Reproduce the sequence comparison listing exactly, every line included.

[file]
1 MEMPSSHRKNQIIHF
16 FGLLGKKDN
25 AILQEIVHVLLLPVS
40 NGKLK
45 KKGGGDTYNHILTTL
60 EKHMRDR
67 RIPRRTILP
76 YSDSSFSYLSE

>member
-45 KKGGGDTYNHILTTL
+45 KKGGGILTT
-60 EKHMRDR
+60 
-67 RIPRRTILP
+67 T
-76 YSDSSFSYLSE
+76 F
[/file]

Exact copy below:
1 MEMPSSHRKNQIIHF
16 FGLLGKKDN
25 AILQEIVHVLLLPVS
40 NGKLK
45 KKGGGDTYNHILTTL
60 EKHMRDR
67 RIPRRTILP
76 YSDSSFSYLSE

>member
-45 KKGGGDTYNHILTTL
+45 KKGGGILTT
-60 EKHMRDR
+60 
-67 RIPRRTILP
+67 T
-76 YSDSSFSYLSE
+76 F